The great divergence: history or path dependence? Results from the Americas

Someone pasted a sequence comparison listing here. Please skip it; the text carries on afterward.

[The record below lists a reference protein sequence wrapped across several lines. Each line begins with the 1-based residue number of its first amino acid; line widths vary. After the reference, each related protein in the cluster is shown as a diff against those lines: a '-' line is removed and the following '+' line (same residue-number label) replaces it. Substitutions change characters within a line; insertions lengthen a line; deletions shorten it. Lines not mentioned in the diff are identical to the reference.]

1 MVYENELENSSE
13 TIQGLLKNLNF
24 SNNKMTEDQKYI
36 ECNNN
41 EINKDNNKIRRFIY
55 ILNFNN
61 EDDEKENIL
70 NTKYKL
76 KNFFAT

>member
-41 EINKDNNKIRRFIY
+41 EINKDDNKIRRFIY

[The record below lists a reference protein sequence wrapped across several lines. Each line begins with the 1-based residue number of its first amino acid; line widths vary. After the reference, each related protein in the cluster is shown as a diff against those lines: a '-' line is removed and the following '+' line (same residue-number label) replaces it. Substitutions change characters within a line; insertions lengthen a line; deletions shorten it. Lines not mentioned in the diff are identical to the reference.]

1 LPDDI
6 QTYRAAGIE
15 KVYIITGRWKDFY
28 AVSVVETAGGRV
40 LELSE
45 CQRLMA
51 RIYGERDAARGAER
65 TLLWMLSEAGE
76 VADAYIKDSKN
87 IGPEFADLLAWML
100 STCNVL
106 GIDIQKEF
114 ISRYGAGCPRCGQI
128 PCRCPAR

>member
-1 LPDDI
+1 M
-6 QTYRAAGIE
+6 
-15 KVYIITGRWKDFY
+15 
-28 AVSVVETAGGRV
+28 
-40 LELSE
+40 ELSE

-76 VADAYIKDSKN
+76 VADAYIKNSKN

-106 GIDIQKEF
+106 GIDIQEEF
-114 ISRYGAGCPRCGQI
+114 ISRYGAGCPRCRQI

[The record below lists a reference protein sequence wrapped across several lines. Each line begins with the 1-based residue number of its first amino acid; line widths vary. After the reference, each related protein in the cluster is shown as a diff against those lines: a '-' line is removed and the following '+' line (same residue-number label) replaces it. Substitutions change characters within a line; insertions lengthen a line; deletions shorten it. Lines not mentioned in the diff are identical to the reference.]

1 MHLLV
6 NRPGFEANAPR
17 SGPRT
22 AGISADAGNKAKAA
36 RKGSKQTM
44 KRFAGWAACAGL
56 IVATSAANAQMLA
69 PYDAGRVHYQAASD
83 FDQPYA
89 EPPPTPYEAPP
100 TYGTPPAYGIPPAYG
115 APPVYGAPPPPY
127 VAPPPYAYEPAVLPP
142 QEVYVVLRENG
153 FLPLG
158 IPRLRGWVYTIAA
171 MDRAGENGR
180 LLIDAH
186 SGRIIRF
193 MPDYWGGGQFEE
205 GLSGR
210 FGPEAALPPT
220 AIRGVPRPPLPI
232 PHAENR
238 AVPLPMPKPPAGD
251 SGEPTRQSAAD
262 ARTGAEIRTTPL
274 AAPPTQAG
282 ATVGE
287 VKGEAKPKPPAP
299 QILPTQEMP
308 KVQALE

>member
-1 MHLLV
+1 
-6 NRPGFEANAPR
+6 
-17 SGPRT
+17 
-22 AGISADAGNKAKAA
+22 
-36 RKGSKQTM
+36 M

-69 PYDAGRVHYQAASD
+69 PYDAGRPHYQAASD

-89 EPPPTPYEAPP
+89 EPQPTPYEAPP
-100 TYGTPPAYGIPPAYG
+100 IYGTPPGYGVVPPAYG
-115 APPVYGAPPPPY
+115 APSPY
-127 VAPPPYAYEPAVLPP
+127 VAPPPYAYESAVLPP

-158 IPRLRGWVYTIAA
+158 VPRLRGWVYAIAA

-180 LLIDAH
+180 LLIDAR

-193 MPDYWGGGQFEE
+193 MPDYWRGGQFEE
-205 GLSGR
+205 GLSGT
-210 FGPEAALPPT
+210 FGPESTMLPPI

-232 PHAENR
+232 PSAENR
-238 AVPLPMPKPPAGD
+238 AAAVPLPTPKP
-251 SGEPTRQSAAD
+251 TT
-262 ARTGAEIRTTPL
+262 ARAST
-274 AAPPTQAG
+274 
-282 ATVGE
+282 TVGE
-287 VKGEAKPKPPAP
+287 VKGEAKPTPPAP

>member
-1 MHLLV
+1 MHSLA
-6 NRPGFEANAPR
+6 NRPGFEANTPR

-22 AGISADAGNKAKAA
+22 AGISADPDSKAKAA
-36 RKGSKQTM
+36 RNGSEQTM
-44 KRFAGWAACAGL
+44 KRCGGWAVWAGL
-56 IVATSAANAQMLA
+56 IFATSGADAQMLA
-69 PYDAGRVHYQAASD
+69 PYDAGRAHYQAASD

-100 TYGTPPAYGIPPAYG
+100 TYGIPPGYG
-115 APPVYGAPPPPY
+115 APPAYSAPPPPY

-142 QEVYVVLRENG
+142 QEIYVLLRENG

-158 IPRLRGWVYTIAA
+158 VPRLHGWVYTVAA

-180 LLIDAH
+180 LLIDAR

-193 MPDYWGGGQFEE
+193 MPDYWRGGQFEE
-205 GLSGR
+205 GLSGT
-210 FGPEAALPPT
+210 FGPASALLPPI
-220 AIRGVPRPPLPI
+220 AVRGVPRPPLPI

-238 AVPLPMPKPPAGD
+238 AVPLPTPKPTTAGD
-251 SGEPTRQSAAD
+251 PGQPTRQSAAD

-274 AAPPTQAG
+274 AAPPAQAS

This paper synthesizes our results from work on growth in the Americas and especially on the former slave regions. Firstly, we found that significant differences in GDPpp emerged only after slavery was abandoned. At abolition, there was a fall in almost all of them but most started to grow again, some quite rapidly. Secondly, we formalized the notion of history dependence in annual time series of GDP per person as a homogenous Poisson stochastic process and tested the series for Brazil, 1822-2000 and the USA, 1869-1996. The US passed, but Brazil did not, due to its stagnation in the late 19th century. Thirdly the principal-agent theory of the firm is then used to explain the stagnation. By at least the early 19th century, New World slave plantations had evolved some of the mechanisms firms use to supervise the effort of their workers at multiple tasks, which increase productivity. Since abolition meant they had to pay their workers more, then without technical progress or changes in product prices, they may become unviable and the economy can collapse into lower-productivity family farms or worse.
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